Ga­tors’ 21-0 run seals Cava­liers’ fate

The Washington Post Sunday - - SPORTS - BY RO­MAN STUBBS

or­lando — Vir­ginia Coach Tony Ben­nett doesn’t often look flus­tered, es­pe­cially when it comes to the way his vaunted pack-line de­fense per­forms. But as he walked off the floor at half­time at Amway Cen­ter, his face ap­peared full of ques­tions af­ter Flor­ida closed the first half on a 12-0 run that in­cluded a wide-open dunk off a pick-and-roll to beat the buzzer.

Ben­nett briefly sought out se­nior guard Lon­don Per­rantes to ad­dress what had just tran­spired. Per­rantes looked equally per­plexed. The an­swers never came for Ben­nett or fifth-seeded Vir­ginia in a 65-39 loss, which de­nied the Cava­liers a sec­ond con­sec­u­tive Sweet 16 ap­pear­ance and made their rep­u­ta­tion as the coun­try’s best de­fen­sive team a

or­lando — Here’s how bad it got for Vir­ginia — and man, it got bad — Satur­day night at Amway Cen­ter: With more than 13 min­utes re­main­ing, se­nior guard Lon­don Per­rantes went to the line for a pair of free throws that were, even with all that time left, es­sen­tially mean­ing­less. He made the first, and the score­board raised Vir­ginia’s score from 24 to 25. He made the sec­ond, and . . . noth­ing. Still 25.

That’s how hard it was for Vir­ginia to score in its switchthe-chan­nel-and-find­some­thing-else 65-39 loss to Flor­ida in the sec­ond round of the NCAA tour­na­ment. Even when the ball went through the bas­ket, the score­board op­er­a­tor ap­peared so as­ton­ished that he re­fused to be­lieve such a rare oc­cur­rence had tran­spired.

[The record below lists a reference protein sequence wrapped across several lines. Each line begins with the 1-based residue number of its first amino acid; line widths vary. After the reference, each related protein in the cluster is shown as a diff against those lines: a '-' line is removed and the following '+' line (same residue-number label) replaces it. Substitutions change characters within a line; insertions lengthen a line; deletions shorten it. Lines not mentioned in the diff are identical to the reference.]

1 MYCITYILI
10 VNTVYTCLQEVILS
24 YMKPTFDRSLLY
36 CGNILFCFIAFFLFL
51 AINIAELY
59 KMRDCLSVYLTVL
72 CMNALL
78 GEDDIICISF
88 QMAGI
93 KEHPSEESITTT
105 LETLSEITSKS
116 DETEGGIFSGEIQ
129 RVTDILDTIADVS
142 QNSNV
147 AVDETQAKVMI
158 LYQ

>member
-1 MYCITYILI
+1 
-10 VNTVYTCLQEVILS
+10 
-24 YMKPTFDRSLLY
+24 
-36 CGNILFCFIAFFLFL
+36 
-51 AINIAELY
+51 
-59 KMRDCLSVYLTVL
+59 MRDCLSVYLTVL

This was a game the Cava­liers might have lost had they been given a point for ev­ery time a shot hit the rim be­cause even that wasn’t guar­an­teed. What played out was just nasty, no way around it, and that’s no slight to Flor­ida, which leaves here look­ing rather dan­ger­ous. But Vir­ginia. Whew. Watch the Cava­liers de­fend, and ad­mire the way they do it. But when they take the ball across half­court, con­tinue to watch at your own peril.

Vir­ginia, at the half, had 17 points. Vir­ginia, in the end, man­aged 39, its low­est out­put of the sea­son. Vir­ginia took 15 three-point­ers and missed 14. Vir­ginia shot 29.6 per­cent from the floor.

“We were very poor of­fen­sively,” Coach Tony Ben­nett said. That’s one way to put it.

And while there’s no shame in los­ing to the fourth-seeded Ga­tors — a long, lean, ath­letic bunch that could well cause prob­lems once it ar­rives at Madi­son Square Gar­den for a Sweet 16 matchup with Wis­con­sin on Fri­day — this one can’t sit well in Charlottesville.

That’s for a cou­ple of rea­sons. First, it was just a lousy way for Per­rantes’s ca­reer to end. The Cal­i­for­nian rep­re­sents so much of what Ben­nett wants his pro­gram to be about — a com­mit­ment to de­fense, to team over self, some­one who plays with a rare com­bi­na­tion of in­tel­li­gence and tough­ness. But Per­rantes’s 138th and fi­nal game was one of his worst. He missed 10 of his 12 shots, many of which weren’t close. He com­mit­ted four turnovers, twice as many as any other player in the game. He wasn’t him­self, and when Lon­don Per­rantes isn’t him­self, it’s aw­fully hard for the Cava­liers to be the best ver­sion of them­selves.

So in the fi­nal min­utes, he sat in­stead of stood, watch­ing the last sec­onds of his ca­reer in­stead of playing them.

“A bunch of emo­tions, ob­vi­ously,” Per­rantes said. “It was over. It was over for me. I couldn’t do any­thing else to help ex­tend that, help ex­tend my sea­son, ex­tend my ca­reer. Just feel­ing like I couldn’t do any­thing any­more was kind of frus­trat­ing for me.”